Reduced aid is causing outrage

Magdalena Andersson

The spring budget presented by Minister of Finance Magdalena Andersson created outrage in the development aid world.

Of: Mona Monasar

The government's decision to take SEK 700 million from the development assistance budget provoked outrage among many organizations this week. At the same time, the debate about the children of IS terrorists in Syria continued. Who is responsible for the children? asked several debaters.

April 12, 2019, Current debate

Assistance with a focus on the most vulnerable

Photo: Johan Wessman, News Øresund, flikr

Of: Julia Kronlid

The Sweden Democrats want to see aid with a clear focus on poverty reduction and that the best interests of the children should be at the center. In addition to general humanitarian aid, we want to invest SEK 10 billion of the aid budget in refugee aid in the immediate area of ​​various crises. It writes Member of Parliament Julia Kronlid.

June 28, 2018, Debate

Our welfare should not be based on the exploitation of people and nature in other parts of the world

Photo: Håkan Dahlström, FI, WikimediaCommons

Of: Jaime Gomez et al.

Feminist initiative advocates global justice and decolonization. We must challenge today's world order where the global north uses the global south. We want international cooperation to take place with mutual respect between equal parties and for the one percent target to be met without setting off costs for refugee reception in Sweden. It writes Jaime Gomez, Mats Ekenger and Maria Persson from the Feminist Initiative.

June 13, 2018, Debate

Migration focus overshadows poverty reduction in development aid

Of: Andrew Sherriff and Anna Knoll

Short-term political response to the migration crisis in several cases appears to have undermined routines for effective aid, and settlements for refugee costs make up a large proportion of today's aid budgets. This shows a new one investigation report from the Expert Group for Aid Analysis, EBA. In parallel with discussions on how development assistance can be used to more systematically address migration flows, we must conduct a fact-based debate on the type of initiatives that are valuable from a broader development perspective, write the report authors Anna Knoll and Andrew Sherriff.

February 2, 2017, Debate

All development assistance expenditure must be traceable

Of: Alina Östling

A new report from the organization Open Government Partnership shows that Sweden has made progress in terms of transparency in development assistance, but that there are still a number of shortcomings. In particular, better information is needed on when, to whom and why development assistance funds have been paid out. The government must also allocate sufficient resources to ensure transparency in the implementation and follow-up of the policy for global development (PGU), writes the report's author Alina Östling.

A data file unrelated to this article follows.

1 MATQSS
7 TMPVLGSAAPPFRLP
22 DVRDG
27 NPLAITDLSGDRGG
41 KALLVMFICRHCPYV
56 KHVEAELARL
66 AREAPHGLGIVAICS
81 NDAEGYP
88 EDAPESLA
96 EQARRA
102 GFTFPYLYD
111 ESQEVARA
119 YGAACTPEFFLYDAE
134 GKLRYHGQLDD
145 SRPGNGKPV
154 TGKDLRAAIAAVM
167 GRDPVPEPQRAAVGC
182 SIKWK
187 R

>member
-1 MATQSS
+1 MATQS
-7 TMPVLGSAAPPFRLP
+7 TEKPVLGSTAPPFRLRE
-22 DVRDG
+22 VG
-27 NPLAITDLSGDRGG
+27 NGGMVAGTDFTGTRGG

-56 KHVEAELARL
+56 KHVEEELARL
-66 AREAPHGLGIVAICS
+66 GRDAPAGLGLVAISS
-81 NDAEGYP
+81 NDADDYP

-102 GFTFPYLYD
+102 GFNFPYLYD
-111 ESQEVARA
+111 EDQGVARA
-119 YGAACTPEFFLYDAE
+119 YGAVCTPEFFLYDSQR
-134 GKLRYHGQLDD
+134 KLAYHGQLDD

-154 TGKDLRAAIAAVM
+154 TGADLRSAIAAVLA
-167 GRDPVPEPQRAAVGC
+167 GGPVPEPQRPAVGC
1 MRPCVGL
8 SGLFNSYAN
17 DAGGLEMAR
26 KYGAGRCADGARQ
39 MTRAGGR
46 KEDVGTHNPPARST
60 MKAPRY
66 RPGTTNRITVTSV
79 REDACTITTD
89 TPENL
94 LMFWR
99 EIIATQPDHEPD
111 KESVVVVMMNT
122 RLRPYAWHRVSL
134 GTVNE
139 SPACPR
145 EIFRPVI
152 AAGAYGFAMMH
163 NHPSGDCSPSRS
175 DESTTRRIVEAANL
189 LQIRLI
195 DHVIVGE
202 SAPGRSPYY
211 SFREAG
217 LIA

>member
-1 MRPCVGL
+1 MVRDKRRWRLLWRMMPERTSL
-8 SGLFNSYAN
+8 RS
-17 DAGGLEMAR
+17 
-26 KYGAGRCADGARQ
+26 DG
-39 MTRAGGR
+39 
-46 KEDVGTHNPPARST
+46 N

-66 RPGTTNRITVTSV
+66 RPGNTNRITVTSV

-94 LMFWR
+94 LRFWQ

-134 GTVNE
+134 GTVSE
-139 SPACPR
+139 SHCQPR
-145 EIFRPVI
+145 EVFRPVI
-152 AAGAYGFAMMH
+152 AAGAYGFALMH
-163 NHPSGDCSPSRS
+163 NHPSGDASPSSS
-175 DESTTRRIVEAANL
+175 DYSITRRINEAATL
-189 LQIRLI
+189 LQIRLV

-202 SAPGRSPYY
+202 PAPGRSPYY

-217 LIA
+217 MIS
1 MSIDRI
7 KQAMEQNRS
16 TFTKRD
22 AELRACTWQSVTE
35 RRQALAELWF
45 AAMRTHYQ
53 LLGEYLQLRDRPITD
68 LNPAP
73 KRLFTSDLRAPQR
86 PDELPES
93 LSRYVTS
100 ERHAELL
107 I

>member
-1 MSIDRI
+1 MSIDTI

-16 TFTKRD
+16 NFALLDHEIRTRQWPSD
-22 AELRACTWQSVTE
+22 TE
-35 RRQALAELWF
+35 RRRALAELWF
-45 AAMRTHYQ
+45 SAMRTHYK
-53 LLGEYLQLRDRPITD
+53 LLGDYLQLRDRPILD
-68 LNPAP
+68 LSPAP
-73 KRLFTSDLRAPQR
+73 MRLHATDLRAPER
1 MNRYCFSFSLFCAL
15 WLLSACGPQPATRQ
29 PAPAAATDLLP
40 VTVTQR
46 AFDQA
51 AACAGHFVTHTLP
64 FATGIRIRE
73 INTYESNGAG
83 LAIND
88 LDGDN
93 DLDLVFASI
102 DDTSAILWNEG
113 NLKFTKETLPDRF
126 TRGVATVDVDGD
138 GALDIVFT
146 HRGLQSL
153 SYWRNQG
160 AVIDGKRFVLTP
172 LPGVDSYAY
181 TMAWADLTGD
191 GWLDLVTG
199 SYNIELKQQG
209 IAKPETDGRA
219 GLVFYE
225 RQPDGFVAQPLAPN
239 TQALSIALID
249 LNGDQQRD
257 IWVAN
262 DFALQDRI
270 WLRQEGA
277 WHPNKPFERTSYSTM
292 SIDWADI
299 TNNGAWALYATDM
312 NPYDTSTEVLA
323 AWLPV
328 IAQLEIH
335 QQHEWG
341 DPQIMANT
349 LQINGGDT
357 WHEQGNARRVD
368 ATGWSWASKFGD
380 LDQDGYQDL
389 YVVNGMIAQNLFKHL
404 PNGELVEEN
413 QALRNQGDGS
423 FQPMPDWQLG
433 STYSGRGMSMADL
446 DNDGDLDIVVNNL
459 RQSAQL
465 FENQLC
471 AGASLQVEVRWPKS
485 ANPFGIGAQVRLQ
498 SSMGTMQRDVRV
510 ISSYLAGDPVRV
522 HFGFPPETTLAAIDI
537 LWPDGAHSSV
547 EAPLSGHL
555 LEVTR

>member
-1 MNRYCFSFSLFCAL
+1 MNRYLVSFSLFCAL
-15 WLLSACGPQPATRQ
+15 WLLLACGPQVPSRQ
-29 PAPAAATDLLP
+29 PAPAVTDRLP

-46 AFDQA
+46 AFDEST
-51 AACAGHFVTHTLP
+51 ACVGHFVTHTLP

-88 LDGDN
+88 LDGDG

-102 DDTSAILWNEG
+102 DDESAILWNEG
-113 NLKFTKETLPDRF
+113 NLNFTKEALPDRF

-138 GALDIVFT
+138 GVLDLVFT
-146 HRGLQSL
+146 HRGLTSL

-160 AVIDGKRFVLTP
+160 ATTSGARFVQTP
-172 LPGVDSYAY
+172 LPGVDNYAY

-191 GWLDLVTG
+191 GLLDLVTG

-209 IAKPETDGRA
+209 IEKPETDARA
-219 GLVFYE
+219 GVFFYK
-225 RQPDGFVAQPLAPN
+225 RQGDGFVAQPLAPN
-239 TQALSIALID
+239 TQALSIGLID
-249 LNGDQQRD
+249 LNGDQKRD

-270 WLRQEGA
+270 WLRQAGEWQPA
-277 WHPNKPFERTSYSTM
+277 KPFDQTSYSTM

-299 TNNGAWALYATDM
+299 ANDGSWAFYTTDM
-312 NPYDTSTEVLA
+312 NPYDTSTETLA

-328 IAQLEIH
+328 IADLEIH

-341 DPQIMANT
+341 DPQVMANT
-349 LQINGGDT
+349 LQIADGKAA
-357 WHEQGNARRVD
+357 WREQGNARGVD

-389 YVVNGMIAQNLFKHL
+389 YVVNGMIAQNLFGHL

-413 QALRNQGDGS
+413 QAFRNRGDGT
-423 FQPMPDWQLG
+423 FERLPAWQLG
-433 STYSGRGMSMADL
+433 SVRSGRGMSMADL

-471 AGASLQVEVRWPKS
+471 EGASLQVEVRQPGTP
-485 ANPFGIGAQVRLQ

January 25, 2017, Debate

Three risks with the financial management of development assistance

Of: Jan Pettersson and Sonja Daltung

The expert group for development assistance analysis (EBA) has mapped which state actors decide on which funds within Swedish development assistance. The survey shows that the size of the development assistance budget varies greatly, sometimes during the same year. It also appears that development assistance is increasingly tied up in multi-year agreements, and that decisions are delegated to a large extent. There are several risks with this type of control, write Sonja Daltung and Jan Pettersson.

July 1, 2016, Debate

Shrinking space for civil society requires countermeasures

Of: Agneta Gunnarsson

At the same time as the importance of civil society for development cooperation is emphasized, its scope for action decreases. The reactions to this have so far been tentative, both in Sweden and internationally. Strategic countermeasures are now required, writes Agneta Gunnarsson, author of one new report about the increasingly harsh climate of civil society.

April 25, 2016, Debate

Improve transparency in arms exports and refugee costs

Of: Alina Östling

A new report from the organization Open Government Partership shows that Sweden has made great progress in terms of transparency in development assistance. At the same time, there is a lack of sufficient transparency in arms exports, refugee costs and tax-financed development assistance projects carried out by the business community, writes researcher Alina Östling.

April 14, 2016, Debate

Come and review the cut in aid

Of: Nils Traveller

International aid is facing the biggest cut in modern times. The money that today goes to education and health care can soon be eaten up by expensive peacekeeping efforts. To find out what the consequences will be, Blank Spot Project today launches an open review of development assistance, writes journalist Nils Resare.

December 16, 2015, Debate